If you are worried about aflatoxins:
- Get Valencia peanuts. Valencia peanuts are grown in drier climates that are naturally resistant to the fungus that produces aflatoxin.
- Eat green stuff. Eating plant foods that contain chlorophyll (pretty much any green vegetable) can help protect against the effects of aflatoxins
- Don’t eat low protein. Protein can protect against aflatoxin-induced cancer development, at least in animals. 8
- Eat roasted peanuts. The roasting process alone destroys about half of the aflatoxin. 9
- Eat peanut butter. After roasting, blanching and grinding the peanuts, the aflatoxin content can be further reduced by 27% and 11%, respectively. 10
Peanut agglutinin, a lectin
Unlike most lectins, it is heat-resistant. It survives digestion and gets into your bloodstream. And this has been tested on living people, not just animals or isolated cells.
In isolated colon cancer lines, peanut agglutinin stimulates the growth of tumors.11 Peanut agglutinin may also mimic the effects of a known promoter of cancer metastasis (spread to other tissues) .12 Metastases kill most cancer patients.
In both cases, peanut agglutinin looks problematic in relation to existing cancer. It doesn’t seem to promote cancer development.
Peanut agglutinin (via peanut oil) has also been shown to promote atherosclerosis in animal models. 13
Almonds versus peanuts
Many people choose almonds versus peanuts after comparing their nutritional levels. Gram for gram, almonds have fewer calories, more fiber, fewer carbohydrates, and less aflatoxin concern because they grow on trees.
The judgment from the original perspective
When you look at the bigger picture, peanut consumption correlates with health. There is evidence that the people who eat the most peanuts might be at lower risk of several types of cancer, including colon cancer.14thEsophageal Cancer (in a high risk area in China, No. less), 15 and pancreatic cancer in Men16 as well as potentially lower all-cause mortality and mortality from heart disease.17 Of course, this isn’t evidence that they’re good for us or “against cancer,” but it is a blow to the idea that peanut agglutinin is a fully toxic promoter for cancer and heart disease. If the effect were that strong, it would likely show up in population studies.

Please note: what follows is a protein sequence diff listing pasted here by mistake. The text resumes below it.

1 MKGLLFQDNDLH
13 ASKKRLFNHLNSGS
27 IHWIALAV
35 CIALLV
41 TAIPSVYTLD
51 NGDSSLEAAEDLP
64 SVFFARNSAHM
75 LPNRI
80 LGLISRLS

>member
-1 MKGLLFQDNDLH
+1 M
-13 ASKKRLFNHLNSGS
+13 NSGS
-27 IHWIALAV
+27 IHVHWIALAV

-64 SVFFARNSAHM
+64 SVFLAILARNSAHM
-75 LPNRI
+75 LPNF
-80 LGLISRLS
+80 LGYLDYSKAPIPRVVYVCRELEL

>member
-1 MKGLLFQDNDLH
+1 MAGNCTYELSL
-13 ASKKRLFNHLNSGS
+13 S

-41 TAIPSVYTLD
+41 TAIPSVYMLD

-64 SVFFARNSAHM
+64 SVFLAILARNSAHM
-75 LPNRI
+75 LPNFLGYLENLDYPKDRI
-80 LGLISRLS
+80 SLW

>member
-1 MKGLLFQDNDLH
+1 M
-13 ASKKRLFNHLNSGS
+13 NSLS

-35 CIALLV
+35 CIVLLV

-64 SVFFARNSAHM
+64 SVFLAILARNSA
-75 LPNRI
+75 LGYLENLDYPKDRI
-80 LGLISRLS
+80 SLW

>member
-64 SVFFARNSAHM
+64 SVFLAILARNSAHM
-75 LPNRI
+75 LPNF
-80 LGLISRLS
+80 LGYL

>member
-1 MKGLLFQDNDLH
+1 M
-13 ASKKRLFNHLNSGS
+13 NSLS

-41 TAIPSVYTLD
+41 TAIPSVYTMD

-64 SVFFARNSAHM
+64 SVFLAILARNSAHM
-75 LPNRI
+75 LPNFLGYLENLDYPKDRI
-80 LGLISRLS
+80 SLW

It’s fun to deal with these topics. Just be careful not to base your opinion or diet on the effects of food components in isolated cancer cells in certain contexts. Read, don’t commit. Integrate with broader population studies to get a better picture of what is going on.
The entirety of the evidence suggests that peanuts are okay for most people in moderation.
Smeared salty peanut butter over a banana? A fantastic post-drink snack to replenish lost sodium and potassium. Knock out the carbs by eating a green banana.
Spoon peanut butter straight out of the jar? Just don’t let it get to five spoons.
But the absolute best way to consume peanuts is to mix them with tiger nut flour, sea salt, and a touch of honey using a food processor, roll the mixture into balls, and place them in the freezer.
Choose dry roasted peanuts
If you go for real peanuts, go for dry roasted peanuts. Whenever you see a nut that has been “roasted” in oil, it is basically a fried nut. Combine that with the fact that most roasted oils are fragile seed oils high in omega-6 and you have an unhealthy snack on your hands. Dry roasting solves this. The texture of a dry roasted peanut is even better. I don’t want the crispy glazed exterior of a fried nut. I want my nuts to be roasted.
That’s it for today folks. Share your comments, questions, and concerns about peanut consumption below. Thank you for reading!